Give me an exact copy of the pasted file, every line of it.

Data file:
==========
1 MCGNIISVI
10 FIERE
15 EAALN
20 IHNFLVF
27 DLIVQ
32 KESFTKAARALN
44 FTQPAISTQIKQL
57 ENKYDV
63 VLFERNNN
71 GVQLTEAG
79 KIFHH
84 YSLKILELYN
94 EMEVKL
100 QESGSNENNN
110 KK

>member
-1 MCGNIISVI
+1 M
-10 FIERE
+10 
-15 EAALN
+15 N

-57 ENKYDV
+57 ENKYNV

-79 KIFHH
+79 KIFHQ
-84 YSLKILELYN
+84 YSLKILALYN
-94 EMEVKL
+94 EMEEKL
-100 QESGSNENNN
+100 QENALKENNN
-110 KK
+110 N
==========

1 MCGNIISVI
10 FIERE
15 EAALN
20 IHNFLVF
27 DLIVQ
32 KESFTKAARALN
44 FTQPAISTQIKQL
57 ENKYDV
63 VLFERNNN
71 GVQLTEAG
79 KIFHH
84 YSLKILELYN
94 EMEVKL
100 QESGSNENNN
110 KK

>member
-1 MCGNIISVI
+1 M
-10 FIERE
+10 
-15 EAALN
+15 N

-57 ENKYDV
+57 ENKYNV

-79 KIFHH
+79 KIFHQ
-84 YSLKILELYN
+84 YSLKILALYN
-94 EMEVKL
+94 EMEEKL
-100 QESGSNENNN
+100 QENALKENNN
-110 KK
+110 N